But by the Famine era and after in the nineteenth and early twentieth centuries, Irish meant Irish Catholic, both to Irish Catholic immigrants and their progeny, and to others, even to descendants of Irish Protestants, some of whom now began to call themselves Scotch Irish instead of Irish.  In our own times, the meaning for both Catholics and Protestants has changed.  Until the 1960s, Irish was still identified with Catholicism even more than Ireland.  Yet today, being Irish Americans for most has less to do with religion than with Irish culture, music, dance, stories, or family, "roots", genealogy or, ultimately, with Ireland itself.  This talk will explore how the meaning of Irish American changed over the course of Irish life in America, and, as important, why it changed.


Dr. Timothy Meagher is an Associate Professor of History and Curator of American Catholic History Collections at The Catholic University of America in Washington, DC.  He was the Director of the Center for Irish Studies at the University between 1997 and 2001.  He worked as a Program Officer at the National Endowment for the Humanities, where he directed the National Conversation on American Pluralism and Identity, and he has taught history at Worcester Polytechnic Institute.  His foci of teaching and research are American immigrant history, the Irish in America and Catholic history.  He is a Fellow of CUA's Institute for Policy Research and Catholic Studies. He received his B.A. from Georgetown University, M.A. from the University of Chicago, and Ph.D. from Brown University. 


Dr. Meagher edited the collection of essays From Paddy to Studs: Irish-American Communities in the Turn of the Century Era, 1880 to 1920 (New York:  Greenwood Press, 1986).  Other publications includeThe New York Irish, edited with Ronald H. Bayor (Baltimore: Johns Hopkins University Press, 1996);Inventing Irish America: Generation, Class and Ethnic Identity in a New England City, 1880 to 1928(Notre Dame: University of Notre Dame, 2001); and A Guide to Irish American History (Columbia University Press, 2005).  Both The New York Irish and Inventing Irish America won the James Donnelly Prize for the Best Book in Irish or Irish American history offered by the American Conference for Irish Studies.  He has also written several essays and articles on Irish American and American Catholic history. 


Dr. Meagher currently is working on a publication entitled Writing the History of the Irish in America.


Friday, November 9, 2012

Annual Irish Gala benefiting the William J. Flynn Center for Irish Studies

Houstonian Hotel, 111 North Post Oak Lane, Houston, TX 77024

6:30 pm reception; dinner following reception




Members of the Houston Irish community who were instrumental in building the Center for Irish Studies from the very beginning:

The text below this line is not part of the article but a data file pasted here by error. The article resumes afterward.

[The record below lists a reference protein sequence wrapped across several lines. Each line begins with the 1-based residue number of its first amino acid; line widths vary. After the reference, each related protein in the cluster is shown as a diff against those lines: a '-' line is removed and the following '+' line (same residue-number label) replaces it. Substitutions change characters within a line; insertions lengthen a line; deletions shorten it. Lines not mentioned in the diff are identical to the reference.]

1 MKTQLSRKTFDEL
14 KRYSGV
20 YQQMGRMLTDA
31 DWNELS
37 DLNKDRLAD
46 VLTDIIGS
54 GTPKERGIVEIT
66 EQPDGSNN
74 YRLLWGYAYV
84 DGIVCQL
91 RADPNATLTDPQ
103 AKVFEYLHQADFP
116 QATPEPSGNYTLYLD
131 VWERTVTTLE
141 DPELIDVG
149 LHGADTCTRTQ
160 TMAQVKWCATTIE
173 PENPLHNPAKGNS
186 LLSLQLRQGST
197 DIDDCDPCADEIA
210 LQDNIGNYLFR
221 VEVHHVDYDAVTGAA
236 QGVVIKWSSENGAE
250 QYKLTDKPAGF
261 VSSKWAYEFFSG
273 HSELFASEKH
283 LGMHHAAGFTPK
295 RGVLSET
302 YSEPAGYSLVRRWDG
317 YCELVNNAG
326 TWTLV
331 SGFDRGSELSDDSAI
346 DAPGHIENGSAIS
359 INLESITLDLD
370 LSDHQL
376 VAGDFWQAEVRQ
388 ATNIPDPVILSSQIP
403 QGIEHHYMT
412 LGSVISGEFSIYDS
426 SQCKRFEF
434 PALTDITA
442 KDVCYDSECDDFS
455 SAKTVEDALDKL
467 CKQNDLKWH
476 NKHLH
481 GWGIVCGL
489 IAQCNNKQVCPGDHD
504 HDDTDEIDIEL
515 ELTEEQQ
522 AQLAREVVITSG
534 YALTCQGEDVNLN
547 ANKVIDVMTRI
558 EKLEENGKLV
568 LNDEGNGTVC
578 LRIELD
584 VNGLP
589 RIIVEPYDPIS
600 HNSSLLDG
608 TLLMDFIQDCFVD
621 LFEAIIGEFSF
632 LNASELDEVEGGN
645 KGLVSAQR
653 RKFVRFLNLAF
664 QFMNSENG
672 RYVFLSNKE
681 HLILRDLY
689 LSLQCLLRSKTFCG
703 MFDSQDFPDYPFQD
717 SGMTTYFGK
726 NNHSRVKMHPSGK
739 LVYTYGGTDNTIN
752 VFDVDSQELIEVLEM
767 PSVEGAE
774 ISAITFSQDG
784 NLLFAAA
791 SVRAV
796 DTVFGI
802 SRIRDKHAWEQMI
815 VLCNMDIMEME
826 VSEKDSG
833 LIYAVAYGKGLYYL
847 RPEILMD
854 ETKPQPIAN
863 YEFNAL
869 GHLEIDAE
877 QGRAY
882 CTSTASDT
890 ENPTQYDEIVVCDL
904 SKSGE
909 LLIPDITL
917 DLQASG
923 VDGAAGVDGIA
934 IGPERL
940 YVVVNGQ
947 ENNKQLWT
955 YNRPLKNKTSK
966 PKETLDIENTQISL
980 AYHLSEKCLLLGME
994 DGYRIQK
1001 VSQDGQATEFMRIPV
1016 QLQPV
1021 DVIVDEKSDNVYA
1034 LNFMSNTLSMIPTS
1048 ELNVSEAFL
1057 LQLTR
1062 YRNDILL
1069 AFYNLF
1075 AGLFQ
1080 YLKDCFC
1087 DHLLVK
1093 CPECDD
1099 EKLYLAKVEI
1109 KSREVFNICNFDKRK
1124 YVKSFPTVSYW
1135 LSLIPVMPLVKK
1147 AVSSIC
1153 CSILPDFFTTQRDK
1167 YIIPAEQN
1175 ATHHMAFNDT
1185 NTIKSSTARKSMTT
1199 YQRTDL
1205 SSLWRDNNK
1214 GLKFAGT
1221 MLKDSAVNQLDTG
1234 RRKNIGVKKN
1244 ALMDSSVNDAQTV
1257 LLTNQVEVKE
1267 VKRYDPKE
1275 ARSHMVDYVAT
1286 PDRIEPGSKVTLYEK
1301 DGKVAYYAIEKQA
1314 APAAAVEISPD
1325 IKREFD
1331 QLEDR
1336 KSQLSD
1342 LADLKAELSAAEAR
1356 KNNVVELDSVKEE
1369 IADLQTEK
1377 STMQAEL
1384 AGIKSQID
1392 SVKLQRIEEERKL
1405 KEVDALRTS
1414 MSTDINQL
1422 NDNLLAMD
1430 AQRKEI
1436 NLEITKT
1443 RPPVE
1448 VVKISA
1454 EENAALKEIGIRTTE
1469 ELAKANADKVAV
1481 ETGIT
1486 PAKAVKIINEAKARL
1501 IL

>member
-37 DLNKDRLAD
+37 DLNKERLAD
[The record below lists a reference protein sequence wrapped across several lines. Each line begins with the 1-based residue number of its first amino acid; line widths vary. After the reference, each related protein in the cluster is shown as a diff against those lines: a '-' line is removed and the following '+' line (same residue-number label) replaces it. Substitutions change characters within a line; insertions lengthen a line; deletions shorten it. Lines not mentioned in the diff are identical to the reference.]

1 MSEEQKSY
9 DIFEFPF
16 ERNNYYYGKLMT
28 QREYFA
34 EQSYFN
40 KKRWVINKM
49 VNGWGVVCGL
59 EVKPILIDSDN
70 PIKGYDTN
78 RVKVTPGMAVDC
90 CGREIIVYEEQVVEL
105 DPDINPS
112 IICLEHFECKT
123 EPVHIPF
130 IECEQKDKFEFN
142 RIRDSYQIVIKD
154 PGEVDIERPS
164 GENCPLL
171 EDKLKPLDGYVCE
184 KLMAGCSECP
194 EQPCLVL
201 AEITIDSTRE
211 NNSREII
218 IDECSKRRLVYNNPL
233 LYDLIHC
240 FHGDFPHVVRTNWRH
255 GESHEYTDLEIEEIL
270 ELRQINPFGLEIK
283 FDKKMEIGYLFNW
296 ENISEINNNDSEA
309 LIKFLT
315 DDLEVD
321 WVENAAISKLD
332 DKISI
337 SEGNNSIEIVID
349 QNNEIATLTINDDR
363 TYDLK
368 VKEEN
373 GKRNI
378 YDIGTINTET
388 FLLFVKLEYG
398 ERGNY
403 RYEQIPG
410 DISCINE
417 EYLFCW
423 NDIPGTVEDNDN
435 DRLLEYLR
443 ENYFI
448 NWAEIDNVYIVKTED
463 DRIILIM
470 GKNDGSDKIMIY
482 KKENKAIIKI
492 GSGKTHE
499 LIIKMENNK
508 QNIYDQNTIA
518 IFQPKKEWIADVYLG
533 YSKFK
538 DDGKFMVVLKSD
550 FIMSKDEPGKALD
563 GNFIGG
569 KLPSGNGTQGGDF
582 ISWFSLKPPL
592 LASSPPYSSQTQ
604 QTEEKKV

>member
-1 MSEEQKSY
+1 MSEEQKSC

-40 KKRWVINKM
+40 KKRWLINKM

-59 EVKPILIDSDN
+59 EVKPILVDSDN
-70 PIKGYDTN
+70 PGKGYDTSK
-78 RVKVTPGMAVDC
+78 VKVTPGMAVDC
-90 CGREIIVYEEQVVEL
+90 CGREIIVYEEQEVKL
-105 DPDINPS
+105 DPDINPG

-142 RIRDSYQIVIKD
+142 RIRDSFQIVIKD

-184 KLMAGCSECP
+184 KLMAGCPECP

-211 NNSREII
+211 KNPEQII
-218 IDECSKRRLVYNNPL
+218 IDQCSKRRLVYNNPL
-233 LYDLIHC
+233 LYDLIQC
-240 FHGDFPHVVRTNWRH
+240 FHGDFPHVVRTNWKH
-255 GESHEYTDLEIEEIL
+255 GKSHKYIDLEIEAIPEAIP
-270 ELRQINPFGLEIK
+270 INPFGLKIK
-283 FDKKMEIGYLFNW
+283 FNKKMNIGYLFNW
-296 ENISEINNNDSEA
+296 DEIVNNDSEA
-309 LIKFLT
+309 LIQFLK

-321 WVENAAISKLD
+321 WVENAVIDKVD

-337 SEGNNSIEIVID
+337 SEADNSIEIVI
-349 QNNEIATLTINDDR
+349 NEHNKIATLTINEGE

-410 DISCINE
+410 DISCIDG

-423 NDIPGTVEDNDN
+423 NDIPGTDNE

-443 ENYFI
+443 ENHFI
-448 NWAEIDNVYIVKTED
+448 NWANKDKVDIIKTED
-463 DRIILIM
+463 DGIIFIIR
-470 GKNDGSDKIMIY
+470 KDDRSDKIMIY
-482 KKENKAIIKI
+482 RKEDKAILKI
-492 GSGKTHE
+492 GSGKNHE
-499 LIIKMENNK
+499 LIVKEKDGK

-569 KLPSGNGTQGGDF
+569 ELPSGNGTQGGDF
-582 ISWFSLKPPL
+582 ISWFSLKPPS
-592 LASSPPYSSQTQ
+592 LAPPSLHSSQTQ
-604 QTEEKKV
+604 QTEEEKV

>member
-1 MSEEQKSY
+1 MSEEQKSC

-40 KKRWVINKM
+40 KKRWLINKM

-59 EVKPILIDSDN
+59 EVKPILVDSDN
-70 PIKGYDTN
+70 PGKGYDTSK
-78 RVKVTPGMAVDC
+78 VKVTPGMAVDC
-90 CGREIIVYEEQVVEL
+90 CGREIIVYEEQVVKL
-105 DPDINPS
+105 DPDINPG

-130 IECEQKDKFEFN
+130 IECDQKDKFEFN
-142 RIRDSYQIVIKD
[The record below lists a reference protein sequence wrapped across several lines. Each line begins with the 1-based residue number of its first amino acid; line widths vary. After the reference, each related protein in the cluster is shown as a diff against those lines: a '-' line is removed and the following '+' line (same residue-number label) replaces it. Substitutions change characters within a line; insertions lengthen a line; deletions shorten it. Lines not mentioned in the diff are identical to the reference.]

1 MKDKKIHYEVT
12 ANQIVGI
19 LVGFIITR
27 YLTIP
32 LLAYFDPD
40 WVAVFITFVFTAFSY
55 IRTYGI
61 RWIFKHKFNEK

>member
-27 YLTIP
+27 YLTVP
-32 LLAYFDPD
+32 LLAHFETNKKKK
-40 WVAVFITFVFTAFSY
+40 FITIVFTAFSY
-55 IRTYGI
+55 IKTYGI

Mary Elizabeth Donovan

Jeani and Tom Horan

Sr. Mary Brendan O'Donnell, CVI


Chairs:  Sue and Jim Power / Mills and Steve Toomey


Tables of 10:  $2,500, $3,500, $5,000, $7,500, $10,000, $15,000, $20,000 and up!

Individual Tickets: $250 per person


Program Print Deadline: September 30, 2012

(Send in your underwriter forms and payments to reserve your tables and individual tickets now!)


Join us for an enjoyable evening with delicious food, lively entertainment and great company!  We are delighted to honor three people who have made significant contributions to the Center for Irish Studies and our academic, study abroad and cultural outreach programs.  Help us raise scholarships to take our students to Ireland and Northern Ireland on study abroad and to bring Irish and Northern Irish students to study at UST.


For more details, contact Lori Gallagher at 713-525-3592 or


Thursday, November 15, 2012

A Tale of Two Hemispheres:

Charles Gavan Duffy and the Nineteenth-Century Irish Experience

Dr. Sean Farrell, Associate Professor of History, Northern Illinois University

When: 7:30 pm

Where: University of St. Thomas, Cullen Hall, 4001 Mt. Vernon, Houston TX 77006

Free and open to the public


Charles Gavan Duffy had a rich life. A founder and editor of the Irish nationalist newspaper, the Nation, a leader of the Young Ireland movement, and a tenant rights advocate, he became Prime Minister of Australia and then returned to Ireland to become involved in Irish cultural national politics in the last years of his life. As a wealthy moderate Irish Catholic nationalist, Duffy's life is not representative of the nineteenth-century Irish experience, but it does epitomize both the global dimensions of that experience and the complexity of the Irish nationalist relationship to the British empire (Duffy was ennobled for his service in Australia). By charting Duffy's global journey from Ireland to Australia and back, this talk is designed to provide a rich sense of both the complexity and significance of the nineteenth century Irish experience.